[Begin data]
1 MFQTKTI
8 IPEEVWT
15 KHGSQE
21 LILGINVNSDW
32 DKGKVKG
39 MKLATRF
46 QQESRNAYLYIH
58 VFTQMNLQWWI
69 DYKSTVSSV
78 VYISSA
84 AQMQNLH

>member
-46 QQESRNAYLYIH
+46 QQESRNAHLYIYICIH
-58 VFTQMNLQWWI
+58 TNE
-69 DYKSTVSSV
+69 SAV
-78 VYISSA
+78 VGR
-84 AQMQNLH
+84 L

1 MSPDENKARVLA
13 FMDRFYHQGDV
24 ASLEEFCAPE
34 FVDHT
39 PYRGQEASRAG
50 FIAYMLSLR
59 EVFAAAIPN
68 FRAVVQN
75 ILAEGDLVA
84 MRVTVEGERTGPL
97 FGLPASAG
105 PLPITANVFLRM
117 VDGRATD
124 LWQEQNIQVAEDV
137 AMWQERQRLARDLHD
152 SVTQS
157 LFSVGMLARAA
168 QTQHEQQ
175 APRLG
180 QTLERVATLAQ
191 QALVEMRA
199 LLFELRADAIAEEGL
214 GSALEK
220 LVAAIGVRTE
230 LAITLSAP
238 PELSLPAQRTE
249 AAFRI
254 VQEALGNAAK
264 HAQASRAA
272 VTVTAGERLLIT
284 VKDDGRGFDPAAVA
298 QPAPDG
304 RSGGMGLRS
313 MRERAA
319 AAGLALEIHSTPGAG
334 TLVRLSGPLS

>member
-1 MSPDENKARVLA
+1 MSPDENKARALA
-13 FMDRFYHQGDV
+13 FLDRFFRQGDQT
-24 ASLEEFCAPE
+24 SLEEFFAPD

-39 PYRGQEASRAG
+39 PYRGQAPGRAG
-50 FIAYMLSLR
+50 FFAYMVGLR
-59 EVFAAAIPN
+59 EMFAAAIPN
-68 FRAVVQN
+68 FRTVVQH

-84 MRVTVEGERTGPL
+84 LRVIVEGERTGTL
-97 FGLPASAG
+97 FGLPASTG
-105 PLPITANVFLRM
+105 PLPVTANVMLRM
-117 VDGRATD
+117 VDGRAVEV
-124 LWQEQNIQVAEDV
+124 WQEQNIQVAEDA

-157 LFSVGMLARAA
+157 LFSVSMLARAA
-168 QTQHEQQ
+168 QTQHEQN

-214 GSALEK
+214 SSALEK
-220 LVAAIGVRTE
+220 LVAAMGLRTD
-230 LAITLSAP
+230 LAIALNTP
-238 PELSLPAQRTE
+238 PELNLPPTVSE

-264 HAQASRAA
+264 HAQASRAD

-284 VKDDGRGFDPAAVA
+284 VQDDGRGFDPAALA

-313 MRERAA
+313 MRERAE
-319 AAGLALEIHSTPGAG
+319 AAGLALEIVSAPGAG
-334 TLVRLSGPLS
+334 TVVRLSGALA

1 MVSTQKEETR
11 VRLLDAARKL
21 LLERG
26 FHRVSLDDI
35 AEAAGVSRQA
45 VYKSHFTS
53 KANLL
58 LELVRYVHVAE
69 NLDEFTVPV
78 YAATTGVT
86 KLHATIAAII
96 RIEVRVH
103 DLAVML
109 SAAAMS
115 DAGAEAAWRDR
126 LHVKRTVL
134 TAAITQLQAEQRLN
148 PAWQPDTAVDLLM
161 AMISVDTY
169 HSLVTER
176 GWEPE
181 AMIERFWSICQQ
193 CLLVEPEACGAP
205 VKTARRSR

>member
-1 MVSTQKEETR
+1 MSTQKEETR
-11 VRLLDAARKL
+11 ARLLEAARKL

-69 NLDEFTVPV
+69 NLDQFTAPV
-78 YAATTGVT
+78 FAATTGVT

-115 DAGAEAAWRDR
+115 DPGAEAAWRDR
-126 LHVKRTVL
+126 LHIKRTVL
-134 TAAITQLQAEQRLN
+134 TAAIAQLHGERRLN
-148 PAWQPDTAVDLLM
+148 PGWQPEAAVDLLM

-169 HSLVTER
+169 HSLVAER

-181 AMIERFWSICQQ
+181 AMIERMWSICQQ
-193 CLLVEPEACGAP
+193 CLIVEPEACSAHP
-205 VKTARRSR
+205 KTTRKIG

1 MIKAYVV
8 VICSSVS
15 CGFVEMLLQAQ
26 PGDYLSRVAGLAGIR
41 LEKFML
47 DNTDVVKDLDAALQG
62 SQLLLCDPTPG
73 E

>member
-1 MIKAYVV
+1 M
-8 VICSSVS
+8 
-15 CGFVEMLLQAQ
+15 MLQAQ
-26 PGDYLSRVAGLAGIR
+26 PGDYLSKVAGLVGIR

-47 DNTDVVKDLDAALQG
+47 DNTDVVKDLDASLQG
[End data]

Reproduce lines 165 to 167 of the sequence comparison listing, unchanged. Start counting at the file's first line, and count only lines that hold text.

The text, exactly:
+1 M
-8 VICSSVS
+8 